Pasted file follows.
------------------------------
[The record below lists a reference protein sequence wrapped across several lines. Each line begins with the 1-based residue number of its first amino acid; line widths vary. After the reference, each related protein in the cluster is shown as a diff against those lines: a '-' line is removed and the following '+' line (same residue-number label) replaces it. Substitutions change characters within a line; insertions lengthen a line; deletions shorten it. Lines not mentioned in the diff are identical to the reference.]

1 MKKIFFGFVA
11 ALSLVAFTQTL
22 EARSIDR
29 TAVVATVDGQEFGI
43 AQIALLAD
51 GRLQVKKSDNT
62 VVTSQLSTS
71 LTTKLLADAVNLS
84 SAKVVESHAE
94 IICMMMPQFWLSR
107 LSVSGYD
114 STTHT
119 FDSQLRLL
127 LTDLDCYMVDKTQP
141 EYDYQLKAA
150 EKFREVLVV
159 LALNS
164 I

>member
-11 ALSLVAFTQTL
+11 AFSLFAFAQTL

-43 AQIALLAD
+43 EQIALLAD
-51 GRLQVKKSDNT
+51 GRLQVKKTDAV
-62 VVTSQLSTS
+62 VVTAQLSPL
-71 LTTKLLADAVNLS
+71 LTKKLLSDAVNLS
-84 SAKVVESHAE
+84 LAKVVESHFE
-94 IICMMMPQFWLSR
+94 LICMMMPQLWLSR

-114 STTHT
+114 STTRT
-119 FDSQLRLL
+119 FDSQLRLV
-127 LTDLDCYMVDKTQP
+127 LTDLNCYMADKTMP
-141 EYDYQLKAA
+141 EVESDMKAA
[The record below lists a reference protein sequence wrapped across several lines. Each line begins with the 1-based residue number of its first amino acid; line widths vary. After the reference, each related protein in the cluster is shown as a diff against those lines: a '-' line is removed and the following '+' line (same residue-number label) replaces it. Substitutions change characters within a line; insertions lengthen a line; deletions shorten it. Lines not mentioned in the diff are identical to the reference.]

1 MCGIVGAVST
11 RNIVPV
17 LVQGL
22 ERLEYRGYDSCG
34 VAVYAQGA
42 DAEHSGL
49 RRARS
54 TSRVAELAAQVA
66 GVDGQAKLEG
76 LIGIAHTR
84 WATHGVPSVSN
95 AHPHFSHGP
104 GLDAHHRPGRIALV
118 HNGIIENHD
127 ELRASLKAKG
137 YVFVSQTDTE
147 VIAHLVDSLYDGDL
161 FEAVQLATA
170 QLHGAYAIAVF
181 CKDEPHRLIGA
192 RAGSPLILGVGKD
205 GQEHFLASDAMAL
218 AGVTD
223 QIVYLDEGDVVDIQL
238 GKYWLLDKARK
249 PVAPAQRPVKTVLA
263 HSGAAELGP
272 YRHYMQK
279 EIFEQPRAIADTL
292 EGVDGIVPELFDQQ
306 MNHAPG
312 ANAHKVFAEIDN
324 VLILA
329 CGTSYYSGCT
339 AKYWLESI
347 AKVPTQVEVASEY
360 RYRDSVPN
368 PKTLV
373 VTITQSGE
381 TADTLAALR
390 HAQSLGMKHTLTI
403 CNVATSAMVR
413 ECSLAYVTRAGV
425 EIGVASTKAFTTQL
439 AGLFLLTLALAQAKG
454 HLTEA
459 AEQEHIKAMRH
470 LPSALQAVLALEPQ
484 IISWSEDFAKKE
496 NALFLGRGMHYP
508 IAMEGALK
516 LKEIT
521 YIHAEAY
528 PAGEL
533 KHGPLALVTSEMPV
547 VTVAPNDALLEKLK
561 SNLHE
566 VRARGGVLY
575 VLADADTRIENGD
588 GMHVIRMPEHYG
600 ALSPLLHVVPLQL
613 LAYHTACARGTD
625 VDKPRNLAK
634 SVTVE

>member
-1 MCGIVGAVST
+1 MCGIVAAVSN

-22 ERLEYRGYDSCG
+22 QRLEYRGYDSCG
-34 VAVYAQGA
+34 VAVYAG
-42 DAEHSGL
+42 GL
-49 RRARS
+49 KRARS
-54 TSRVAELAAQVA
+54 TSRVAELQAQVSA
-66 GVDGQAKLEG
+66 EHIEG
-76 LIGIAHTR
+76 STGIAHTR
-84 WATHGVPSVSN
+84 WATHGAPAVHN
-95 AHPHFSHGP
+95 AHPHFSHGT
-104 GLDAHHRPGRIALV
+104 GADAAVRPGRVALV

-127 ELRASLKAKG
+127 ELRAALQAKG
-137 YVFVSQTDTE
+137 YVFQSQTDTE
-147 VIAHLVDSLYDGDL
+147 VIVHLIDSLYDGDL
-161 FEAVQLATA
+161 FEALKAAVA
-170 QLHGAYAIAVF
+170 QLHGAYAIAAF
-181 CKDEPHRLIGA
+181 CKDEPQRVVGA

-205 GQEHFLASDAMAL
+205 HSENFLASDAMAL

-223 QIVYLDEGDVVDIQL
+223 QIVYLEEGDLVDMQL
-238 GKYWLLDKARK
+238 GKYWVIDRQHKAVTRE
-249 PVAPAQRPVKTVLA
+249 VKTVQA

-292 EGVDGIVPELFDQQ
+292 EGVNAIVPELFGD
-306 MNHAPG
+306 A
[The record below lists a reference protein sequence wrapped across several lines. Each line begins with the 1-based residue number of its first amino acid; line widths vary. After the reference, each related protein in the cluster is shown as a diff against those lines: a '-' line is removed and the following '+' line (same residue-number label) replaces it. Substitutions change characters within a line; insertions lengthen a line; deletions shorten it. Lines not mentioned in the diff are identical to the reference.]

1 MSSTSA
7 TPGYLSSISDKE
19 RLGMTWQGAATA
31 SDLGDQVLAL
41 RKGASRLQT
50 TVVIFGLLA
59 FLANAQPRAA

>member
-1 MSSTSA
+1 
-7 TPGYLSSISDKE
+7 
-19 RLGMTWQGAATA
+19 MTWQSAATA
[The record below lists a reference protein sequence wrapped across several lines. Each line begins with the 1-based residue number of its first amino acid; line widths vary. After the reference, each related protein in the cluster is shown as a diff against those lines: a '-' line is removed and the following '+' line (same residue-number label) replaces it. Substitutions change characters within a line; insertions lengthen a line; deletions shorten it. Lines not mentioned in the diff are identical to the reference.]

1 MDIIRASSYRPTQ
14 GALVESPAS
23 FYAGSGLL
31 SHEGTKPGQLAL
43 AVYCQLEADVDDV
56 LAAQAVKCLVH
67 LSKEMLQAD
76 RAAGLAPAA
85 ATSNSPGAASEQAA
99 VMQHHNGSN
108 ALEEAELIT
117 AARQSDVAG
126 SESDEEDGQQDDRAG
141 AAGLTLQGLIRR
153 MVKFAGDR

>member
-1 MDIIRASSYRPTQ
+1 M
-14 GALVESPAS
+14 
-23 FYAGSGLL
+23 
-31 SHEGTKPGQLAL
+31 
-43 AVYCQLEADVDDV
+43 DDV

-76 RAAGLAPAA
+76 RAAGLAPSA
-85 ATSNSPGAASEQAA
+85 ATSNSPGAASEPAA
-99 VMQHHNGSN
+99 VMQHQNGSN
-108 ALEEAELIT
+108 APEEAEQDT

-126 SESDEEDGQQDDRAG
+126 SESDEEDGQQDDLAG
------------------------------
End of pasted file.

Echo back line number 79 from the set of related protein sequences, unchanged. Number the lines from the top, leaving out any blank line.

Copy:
347 AKVPTQVEVASEY